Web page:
of those with seven or less years of education in the American 
Zone and 60 per cent in West Berlin were listeners, 66 and 79 
per cent, respectively, of those with 12 or more years of 
education were hsteners. The percentage of listeners also 
increased with community size. Four in ten residents of 
AMZON communities with less than 2,000 in population were 
listeners; 72 per cent listened in communities of 250,000 or 
more. Fewer older people Hstened. The lowest percentages of 
listeners were found in those 60 and over in the American Zone 
(43%) and in those between 50 and 59 in West Berlin (60%). 
Among occupational groups in AMZON, farmers listened least 
(33%), and more employers (69%) than employees (55%) 
listened. In West Berlin, more employees (70%) listened than 
employers (67%). 

Half (50%) of the listeners claimed to have no favorite day 
for listening. Among listeners who did prefer certain days, 
AMZON listeners named Sunday (42%) and Saturday (22%) 
most frequently, as did West Berliners. The most popular time 
for listening was 8:00 p.m.: 70 per cent in the American Zone 
and in West Berhn hstened at that hour. 

The government of each Land controls its own radio 
station and there are no independently owned stations. In each 
Land the most frequently heard station was that of the Land's 
major metropolis: In Bavaria, 79 per cent listened to Munich; in 



THE OMGUS SURVEYS / 1 41 



Hesse, 70 per cent listened to Frankfurt; in Wuerttem berg- 
Baden, 93 per cent listened to Stuttgart. Nine in ten listeners in 
each Land listened to these stations because of their good 
reception. In West Berhn, 67 per cent listened to the Soviet 
station, again largely because of clearer reception. Of all the 
Laender stations, Stuttgart had the largest audience outside the 
territory of its own Land. Of stations outside the American 
Zone, Leipzig was the only one with a significant secondary 
audience: 22 per cent in Bavaria, 15 per cent in Hesse, and eight 
per cent in Wuerttemberg-Baden sometimes tuned in Leipzig. 

Laender residents tended to consider their local station 
best: 62 per cent in Wuerttemberg-Baden liked Stuttgart best; 
57 per cent in Bavaria, Munich; 41 per cent in Hesse, Frankfurt; 
40 per cent in West Berhn, (Soviet) Berlin. Most of the radio 
audience (75 per cent in Bavaria and Hesse; 87 per cent in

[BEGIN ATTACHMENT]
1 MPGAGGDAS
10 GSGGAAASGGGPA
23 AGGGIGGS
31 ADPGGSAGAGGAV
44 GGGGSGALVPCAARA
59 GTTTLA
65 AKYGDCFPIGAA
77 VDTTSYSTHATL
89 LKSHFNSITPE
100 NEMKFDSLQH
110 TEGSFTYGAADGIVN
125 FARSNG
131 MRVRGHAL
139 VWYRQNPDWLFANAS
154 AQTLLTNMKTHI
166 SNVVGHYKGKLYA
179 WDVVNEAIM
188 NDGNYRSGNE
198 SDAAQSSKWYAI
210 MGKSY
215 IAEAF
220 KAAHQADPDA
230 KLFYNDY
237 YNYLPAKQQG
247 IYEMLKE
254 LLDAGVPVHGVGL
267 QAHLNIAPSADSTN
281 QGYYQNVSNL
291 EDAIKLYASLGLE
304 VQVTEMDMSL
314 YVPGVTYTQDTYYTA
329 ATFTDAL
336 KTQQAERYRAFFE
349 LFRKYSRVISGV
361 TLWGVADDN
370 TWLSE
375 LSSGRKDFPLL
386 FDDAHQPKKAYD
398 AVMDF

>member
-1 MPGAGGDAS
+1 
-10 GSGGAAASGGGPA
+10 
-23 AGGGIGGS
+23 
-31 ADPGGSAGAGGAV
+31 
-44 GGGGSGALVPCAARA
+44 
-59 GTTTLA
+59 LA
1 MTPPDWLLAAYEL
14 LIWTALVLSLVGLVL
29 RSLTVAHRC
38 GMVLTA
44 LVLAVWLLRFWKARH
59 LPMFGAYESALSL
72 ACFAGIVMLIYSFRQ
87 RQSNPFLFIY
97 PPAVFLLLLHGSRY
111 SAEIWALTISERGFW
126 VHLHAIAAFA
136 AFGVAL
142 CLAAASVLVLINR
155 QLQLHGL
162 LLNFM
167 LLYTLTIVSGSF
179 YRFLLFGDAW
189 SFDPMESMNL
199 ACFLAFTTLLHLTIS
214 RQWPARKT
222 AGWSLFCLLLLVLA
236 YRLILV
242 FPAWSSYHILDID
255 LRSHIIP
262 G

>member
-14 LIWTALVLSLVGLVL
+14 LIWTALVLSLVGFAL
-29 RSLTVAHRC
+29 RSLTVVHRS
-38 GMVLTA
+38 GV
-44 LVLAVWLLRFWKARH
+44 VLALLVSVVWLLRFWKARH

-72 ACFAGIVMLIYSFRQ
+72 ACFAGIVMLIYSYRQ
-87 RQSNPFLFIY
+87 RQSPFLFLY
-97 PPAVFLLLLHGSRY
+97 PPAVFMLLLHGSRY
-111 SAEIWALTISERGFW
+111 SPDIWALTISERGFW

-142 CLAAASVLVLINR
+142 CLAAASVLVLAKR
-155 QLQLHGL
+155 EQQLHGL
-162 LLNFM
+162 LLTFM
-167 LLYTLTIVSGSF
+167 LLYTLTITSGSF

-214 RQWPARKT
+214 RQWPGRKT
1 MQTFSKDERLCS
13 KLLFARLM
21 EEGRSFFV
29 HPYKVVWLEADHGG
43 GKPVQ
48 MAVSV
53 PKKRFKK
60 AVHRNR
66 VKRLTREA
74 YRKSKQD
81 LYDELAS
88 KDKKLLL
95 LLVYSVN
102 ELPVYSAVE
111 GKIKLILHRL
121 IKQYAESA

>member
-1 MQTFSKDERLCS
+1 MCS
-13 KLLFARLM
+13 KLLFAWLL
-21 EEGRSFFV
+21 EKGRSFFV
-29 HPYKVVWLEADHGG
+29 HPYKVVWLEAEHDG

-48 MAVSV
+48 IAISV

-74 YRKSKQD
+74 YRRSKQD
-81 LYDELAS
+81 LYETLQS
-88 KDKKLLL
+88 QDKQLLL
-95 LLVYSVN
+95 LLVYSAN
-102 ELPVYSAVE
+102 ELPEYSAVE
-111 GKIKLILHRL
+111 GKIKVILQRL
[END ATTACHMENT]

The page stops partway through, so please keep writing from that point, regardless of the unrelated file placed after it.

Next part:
Wuerttemberg-Baden; 62 per cent in West Berlin) found it 
difficult to name the station they liked least. When asked 
directly what station in the American Zone had the best 
programs, respondents in Wuerttemberg-Baden (79%) and 
Bavaria (70%) favored their local Land station. In Hesse, a 
relatively large number (27%) was unable to decide, while 38 
per cent said Frankfurt had the best programs. Almost 
three-quarters (72%) in the American Zone and 85 per cent in 
West Berlin preferred musical programs. Large majorities in the 
American Zone (86%) and West Berlin (87%) wanted half or 
more of all radio time devoted to music. 

Whereas a majority (51%) in the American Zone preferred 
factual news reporting, the majority in West Berlin (61%) 
preferred news commentaries. In the American Zone, slightly 
more (41%) favored impersonal than personalized reporting 
(37%); in West Berhn, the majority (51%) favored personalized 
reporting. Radio listeners (55%) tended to think that radio gave 
the most accurate news, but that newspapers gave more 
complete news. In the American Zone, 66 per cent did not 
think that radio programs contained too much propaganda; in 
West Berlin, however, 58 per cent thought the opposite. A 
majority in both the American Zone (64%) and West Berhn 
(72%) felt that there was radio censorship. 



142 / PUBLIC OPINION IN OCCUPIED GERMANY 



Three-quarters (75%) in the American Zone heard 5r/mme 
Amerikas ("Voice of America"), but only a third (33%) heard it 
in West Berhn. In the American Zone, most (26%) liked VGA's 
news best. Second most popular (24%) were the commentaries. 
In West Berlin, most (16%) liked the commentaries best while 
1 1 per cent preferred the news on VOA. 



Report No. 46 (19 February 1947) 



ARMY AID TO GERMAN YOUTH ACTIVITIES 
EVALUATED BY GERMAN ADULTS 

Sample: 3,008 adults (those over 18) in the American 

Zone and 399 in the American and British Sectors of 

Berlin. 

Interviewing dates: 25 November 1946. (15 pp.) 

A majority (55%) of the general population reported having